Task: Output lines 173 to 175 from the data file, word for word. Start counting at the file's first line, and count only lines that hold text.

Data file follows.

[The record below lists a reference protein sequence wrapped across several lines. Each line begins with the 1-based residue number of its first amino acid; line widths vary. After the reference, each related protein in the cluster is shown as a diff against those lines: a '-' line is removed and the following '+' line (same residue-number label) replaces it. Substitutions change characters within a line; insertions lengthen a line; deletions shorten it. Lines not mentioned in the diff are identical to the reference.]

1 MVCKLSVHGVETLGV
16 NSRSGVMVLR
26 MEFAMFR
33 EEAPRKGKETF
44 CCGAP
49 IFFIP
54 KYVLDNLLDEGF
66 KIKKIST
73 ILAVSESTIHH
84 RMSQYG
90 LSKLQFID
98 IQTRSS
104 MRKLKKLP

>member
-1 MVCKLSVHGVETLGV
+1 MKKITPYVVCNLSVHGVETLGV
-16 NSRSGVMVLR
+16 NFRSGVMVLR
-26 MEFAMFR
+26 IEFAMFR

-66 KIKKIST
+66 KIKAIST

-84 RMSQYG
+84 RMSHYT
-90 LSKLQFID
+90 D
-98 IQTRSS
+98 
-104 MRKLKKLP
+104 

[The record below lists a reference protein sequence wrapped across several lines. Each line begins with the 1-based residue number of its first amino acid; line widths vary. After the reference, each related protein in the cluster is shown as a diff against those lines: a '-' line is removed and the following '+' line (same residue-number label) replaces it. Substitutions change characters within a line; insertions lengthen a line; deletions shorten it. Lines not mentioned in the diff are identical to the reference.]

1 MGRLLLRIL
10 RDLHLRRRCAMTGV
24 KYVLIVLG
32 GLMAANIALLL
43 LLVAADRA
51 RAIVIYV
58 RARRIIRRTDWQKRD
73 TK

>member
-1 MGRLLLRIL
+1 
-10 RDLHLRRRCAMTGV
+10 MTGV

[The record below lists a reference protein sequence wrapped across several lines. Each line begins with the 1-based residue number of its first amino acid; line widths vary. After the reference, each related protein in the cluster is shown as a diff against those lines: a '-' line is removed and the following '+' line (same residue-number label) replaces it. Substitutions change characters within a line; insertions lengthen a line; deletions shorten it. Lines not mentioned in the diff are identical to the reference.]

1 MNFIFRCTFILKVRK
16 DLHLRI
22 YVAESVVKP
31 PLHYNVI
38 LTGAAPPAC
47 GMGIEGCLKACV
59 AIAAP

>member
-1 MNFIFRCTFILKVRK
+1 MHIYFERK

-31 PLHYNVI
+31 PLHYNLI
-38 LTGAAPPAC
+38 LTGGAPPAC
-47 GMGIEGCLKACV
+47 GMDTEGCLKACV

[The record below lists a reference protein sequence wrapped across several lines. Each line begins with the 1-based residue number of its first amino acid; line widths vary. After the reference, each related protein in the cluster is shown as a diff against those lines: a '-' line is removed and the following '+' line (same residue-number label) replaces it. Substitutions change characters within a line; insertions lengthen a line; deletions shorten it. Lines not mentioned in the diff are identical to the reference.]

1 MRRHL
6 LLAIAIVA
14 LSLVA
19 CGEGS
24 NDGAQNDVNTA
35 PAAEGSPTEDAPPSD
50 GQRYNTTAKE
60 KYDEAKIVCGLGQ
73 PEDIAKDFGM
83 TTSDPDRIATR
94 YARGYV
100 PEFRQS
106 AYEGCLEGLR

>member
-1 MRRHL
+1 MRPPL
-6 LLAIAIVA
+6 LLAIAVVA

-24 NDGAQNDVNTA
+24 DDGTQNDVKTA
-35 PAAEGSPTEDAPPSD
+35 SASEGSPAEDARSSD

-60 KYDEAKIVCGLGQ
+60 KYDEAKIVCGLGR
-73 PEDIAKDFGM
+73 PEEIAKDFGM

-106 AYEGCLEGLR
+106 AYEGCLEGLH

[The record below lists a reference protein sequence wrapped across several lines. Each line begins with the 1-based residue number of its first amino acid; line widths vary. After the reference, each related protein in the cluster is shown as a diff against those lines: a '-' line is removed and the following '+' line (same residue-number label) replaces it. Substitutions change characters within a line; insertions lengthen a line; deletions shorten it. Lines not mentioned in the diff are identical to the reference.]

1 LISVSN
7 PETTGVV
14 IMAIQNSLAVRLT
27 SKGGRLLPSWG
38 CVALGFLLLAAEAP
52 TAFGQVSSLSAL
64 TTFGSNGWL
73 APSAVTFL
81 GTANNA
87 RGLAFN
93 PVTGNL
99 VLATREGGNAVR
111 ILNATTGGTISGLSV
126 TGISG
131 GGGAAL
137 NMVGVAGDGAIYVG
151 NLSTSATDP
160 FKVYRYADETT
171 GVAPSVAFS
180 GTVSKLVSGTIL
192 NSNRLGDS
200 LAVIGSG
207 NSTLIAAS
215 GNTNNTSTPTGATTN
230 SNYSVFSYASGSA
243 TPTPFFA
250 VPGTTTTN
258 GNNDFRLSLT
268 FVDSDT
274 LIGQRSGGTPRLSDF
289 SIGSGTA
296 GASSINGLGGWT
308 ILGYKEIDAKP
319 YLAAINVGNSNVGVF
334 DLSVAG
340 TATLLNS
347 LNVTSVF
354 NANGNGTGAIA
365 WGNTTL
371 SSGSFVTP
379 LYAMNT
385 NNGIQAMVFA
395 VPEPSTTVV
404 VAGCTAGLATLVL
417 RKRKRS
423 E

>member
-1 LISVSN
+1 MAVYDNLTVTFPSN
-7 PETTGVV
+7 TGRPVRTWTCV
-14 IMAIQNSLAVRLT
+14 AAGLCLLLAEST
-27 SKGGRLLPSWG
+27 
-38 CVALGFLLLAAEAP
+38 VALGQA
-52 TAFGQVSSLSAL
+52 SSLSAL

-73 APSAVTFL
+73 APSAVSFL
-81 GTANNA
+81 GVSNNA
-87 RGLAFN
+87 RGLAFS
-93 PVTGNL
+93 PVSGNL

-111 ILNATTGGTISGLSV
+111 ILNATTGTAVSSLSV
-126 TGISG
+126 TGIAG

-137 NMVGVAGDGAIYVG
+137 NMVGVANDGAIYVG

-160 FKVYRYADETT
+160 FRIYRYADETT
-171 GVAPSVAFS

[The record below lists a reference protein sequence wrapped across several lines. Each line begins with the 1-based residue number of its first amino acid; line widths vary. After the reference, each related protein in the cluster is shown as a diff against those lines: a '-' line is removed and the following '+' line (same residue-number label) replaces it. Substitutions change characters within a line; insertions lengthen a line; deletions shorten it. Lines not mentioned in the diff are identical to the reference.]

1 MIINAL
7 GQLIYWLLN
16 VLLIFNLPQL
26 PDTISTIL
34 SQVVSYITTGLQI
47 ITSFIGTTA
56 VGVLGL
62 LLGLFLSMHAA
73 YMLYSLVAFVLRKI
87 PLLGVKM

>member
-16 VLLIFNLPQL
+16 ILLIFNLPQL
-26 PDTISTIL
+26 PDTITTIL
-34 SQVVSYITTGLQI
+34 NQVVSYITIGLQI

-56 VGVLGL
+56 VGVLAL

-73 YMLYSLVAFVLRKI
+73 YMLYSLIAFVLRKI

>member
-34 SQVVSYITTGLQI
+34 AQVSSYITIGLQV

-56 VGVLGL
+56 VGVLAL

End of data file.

26 PDTISTIL
34 SQVVSYITTGLQI
47 ITSFIGTTA